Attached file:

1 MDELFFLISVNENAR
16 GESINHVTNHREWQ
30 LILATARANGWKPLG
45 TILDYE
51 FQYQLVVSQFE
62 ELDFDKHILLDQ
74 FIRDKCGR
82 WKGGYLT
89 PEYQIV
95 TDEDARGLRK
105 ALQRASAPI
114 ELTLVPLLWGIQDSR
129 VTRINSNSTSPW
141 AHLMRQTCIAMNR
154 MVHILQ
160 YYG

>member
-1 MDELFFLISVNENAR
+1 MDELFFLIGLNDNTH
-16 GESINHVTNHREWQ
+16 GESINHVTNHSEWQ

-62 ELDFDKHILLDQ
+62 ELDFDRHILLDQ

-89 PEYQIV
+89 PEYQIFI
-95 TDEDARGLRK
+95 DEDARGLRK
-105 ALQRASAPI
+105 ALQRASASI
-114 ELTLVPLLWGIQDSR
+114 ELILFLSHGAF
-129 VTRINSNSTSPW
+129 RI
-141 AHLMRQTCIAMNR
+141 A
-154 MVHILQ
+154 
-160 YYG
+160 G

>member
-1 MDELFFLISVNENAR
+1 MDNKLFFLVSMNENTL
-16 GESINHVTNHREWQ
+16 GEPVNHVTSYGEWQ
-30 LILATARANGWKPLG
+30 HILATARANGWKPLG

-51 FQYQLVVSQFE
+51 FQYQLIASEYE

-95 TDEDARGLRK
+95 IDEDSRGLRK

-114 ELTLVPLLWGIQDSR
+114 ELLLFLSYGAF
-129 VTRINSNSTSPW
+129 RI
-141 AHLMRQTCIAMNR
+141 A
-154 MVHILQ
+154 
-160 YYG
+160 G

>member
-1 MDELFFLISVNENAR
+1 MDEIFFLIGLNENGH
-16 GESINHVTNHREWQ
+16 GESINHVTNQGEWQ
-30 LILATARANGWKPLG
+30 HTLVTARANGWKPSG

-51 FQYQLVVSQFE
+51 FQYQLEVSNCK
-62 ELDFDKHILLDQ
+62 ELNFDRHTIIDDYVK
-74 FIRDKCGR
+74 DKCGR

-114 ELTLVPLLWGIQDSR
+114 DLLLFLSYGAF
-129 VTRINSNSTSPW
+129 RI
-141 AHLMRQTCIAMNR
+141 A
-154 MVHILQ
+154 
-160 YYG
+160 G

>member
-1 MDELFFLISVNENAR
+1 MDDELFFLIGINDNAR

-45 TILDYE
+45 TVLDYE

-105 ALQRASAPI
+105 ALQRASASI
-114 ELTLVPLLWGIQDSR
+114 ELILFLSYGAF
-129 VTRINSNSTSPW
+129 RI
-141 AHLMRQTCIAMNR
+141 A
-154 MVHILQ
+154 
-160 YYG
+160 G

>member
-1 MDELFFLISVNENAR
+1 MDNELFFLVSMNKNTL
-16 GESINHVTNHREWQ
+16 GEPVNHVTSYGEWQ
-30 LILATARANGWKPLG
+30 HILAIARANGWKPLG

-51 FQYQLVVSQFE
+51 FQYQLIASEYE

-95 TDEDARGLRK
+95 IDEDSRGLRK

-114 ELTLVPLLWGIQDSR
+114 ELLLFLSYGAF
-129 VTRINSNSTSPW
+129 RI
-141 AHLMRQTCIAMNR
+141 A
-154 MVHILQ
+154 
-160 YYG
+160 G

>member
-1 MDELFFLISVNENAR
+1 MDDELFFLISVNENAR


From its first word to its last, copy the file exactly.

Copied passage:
1 MDELFFLISVNENAR
16 GESINHVTNHREWQ
30 LILATARANGWKPLG
45 TILDYE
51 FQYQLVVSQFE
62 ELDFDKHILLDQ
74 FIRDKCGR
82 WKGGYLT
89 PEYQIV
95 TDEDARGLRK
105 ALQRASAPI
114 ELTLVPLLWGIQDSR
129 VTRINSNSTSPW
141 AHLMRQTCIAMNR
154 MVHILQ
160 YYG

>member
-1 MDELFFLISVNENAR
+1 MDELFFLIGLNDNTH
-16 GESINHVTNHREWQ
+16 GESINHVTNHSEWQ

-62 ELDFDKHILLDQ
+62 ELDFDRHILLDQ

-89 PEYQIV
+89 PEYQIFI
-95 TDEDARGLRK
+95 DEDARGLRK
-105 ALQRASAPI
+105 ALQRASASI
-114 ELTLVPLLWGIQDSR
+114 ELILFLSHGAF
-129 VTRINSNSTSPW
+129 RI
-141 AHLMRQTCIAMNR
+141 A
-154 MVHILQ
+154 
-160 YYG
+160 G

>member
-1 MDELFFLISVNENAR
+1 MDNKLFFLVSMNENTL
-16 GESINHVTNHREWQ
+16 GEPVNHVTSYGEWQ
-30 LILATARANGWKPLG
+30 HILATARANGWKPLG

-51 FQYQLVVSQFE
+51 FQYQLIASEYE

-95 TDEDARGLRK
+95 IDEDSRGLRK

-114 ELTLVPLLWGIQDSR
+114 ELLLFLSYGAF
-129 VTRINSNSTSPW
+129 RI
-141 AHLMRQTCIAMNR
+141 A
-154 MVHILQ
+154 
-160 YYG
+160 G

>member
-1 MDELFFLISVNENAR
+1 MDEIFFLIGLNENGH
-16 GESINHVTNHREWQ
+16 GESINHVTNQGEWQ
-30 LILATARANGWKPLG
+30 HTLVTARANGWKPSG

-51 FQYQLVVSQFE
+51 FQYQLEVSNCK
-62 ELDFDKHILLDQ
+62 ELNFDRHTIIDDYVK
-74 FIRDKCGR
+74 DKCGR

-114 ELTLVPLLWGIQDSR
+114 DLLLFLSYGAF
-129 VTRINSNSTSPW
+129 RI
-141 AHLMRQTCIAMNR
+141 A
-154 MVHILQ
+154 
-160 YYG
+160 G

>member
-1 MDELFFLISVNENAR
+1 MDDELFFLIGINDNAR

-45 TILDYE
+45 TVLDYE

-105 ALQRASAPI
+105 ALQRASASI
-114 ELTLVPLLWGIQDSR
+114 ELILFLSYGAF
-129 VTRINSNSTSPW
+129 RI
-141 AHLMRQTCIAMNR
+141 A
-154 MVHILQ
+154 
-160 YYG
+160 G

>member
-1 MDELFFLISVNENAR
+1 MDNELFFLVSMNKNTL
-16 GESINHVTNHREWQ
+16 GEPVNHVTSYGEWQ
-30 LILATARANGWKPLG
+30 HILAIARANGWKPLG

-51 FQYQLVVSQFE
+51 FQYQLIASEYE

-95 TDEDARGLRK
+95 IDEDSRGLRK

-114 ELTLVPLLWGIQDSR
+114 ELLLFLSYGAF
-129 VTRINSNSTSPW
+129 RI
-141 AHLMRQTCIAMNR
+141 A
-154 MVHILQ
+154 
-160 YYG
+160 G

>member
-1 MDELFFLISVNENAR
+1 MDDELFFLISVNENAR